Twin Cities Housing Prices Continue to Skyrocket Along Green Line


Rental prices on apartments near the light rail lines in the Twin Cities continue to rise, pricing residents out of areas they once could afford, especially in lower income neighborhoods.

Areas like the Frogtown neighborhood of St. Paul are seeing potential tenants routinely saddled with new requirements that used to be rare, reports the Pioneer Press. These include credit scores of 600 or above, background checks, and incomes of three times the rent rate.

Median sales prices have been going up since 2010, when the line had yet to even be finished reports the Pioneer Press. Median sales prices along the line hit up to a 120 percent increase in month-to-month comparisons, while the city as a whole saw less than a 40 percent increase over the same time. In late 2013, a year after the Green Line opened, median sales prices increased by over 80 percent, compared to 28 percent citywide. In the first quarter of 2015 prices jumped another 50 percent.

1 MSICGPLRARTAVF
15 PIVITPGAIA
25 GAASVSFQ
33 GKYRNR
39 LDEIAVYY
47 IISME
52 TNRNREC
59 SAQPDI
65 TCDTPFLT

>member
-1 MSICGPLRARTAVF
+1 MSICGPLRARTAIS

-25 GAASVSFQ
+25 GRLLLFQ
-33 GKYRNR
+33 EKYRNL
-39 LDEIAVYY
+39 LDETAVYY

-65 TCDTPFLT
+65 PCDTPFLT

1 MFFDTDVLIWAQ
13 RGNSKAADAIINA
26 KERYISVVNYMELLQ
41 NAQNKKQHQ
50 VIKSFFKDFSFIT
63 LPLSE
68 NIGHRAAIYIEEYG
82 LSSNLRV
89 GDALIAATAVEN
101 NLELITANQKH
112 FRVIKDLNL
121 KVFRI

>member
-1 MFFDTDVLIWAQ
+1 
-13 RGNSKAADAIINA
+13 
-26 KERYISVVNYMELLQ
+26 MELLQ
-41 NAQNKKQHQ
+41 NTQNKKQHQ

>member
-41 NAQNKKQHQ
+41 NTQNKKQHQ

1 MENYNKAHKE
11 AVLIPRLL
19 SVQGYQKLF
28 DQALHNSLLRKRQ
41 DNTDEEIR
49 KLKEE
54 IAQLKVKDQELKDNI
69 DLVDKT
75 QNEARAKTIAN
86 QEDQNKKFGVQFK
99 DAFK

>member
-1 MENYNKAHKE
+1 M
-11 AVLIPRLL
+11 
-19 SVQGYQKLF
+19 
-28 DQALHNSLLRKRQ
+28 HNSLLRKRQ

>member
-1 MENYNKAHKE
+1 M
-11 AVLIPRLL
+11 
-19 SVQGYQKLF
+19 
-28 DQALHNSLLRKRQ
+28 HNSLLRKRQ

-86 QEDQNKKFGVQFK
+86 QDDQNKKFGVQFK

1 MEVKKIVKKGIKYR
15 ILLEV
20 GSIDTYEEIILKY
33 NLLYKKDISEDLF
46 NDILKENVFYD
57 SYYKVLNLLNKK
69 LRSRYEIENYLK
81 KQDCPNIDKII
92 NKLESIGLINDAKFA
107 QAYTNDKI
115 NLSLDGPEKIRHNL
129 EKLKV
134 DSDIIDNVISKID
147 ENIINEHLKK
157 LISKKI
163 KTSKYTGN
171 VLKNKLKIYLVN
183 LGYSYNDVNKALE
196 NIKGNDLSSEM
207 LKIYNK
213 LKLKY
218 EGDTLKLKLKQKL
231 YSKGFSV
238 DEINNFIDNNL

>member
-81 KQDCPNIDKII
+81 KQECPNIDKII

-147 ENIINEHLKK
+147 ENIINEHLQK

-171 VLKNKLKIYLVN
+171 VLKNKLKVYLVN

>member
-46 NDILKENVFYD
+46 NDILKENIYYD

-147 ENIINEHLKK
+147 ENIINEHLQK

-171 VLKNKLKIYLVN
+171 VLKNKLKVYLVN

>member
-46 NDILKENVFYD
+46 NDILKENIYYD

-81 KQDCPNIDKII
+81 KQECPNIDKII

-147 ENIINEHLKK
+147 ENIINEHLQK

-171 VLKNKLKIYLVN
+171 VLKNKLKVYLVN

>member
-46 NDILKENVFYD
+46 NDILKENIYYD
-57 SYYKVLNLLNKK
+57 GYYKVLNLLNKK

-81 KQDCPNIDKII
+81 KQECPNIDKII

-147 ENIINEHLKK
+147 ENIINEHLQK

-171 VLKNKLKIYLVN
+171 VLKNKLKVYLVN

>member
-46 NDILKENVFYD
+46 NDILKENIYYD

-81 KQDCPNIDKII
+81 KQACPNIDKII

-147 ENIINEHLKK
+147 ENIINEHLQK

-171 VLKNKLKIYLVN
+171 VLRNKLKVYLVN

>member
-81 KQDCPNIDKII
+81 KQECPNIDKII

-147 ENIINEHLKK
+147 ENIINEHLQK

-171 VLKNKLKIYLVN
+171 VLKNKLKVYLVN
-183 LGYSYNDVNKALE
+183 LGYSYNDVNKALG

Increase in rent costs also disproportionately impact people of color as 75 percent of people of color are renters rather than homeowners, reports the Pioneer Press.

Many argue that the Green Line was an attempt at gentrification of the neighborhood and a way for the city to force out lower income individuals to clear the way for redevelopment of the area along the Green Line.

In 2010, a number of neighborhood advocacy organizations worked together to sue the Metropolitan Council for a number of issues related to the Green Line, including displacement and gentrification.

The case was unsuccessful. The Metropolitan Council argued their intention was for all to benefit, and St. Paul’s plan of incentives for builders and home ownership assistance convinced the judge of that.

This issue is not unique to the Twin Cities’ either. The Seattle Times reports similar issues along Seattle’s metro rail transit stations. Homes in the Seattle suburbs near a metro station have a going rate of $35,000 to $90,000 more on average then the region as a whole. In Seattle proper, it is up to $221 more per square foot.

Anders Koskinen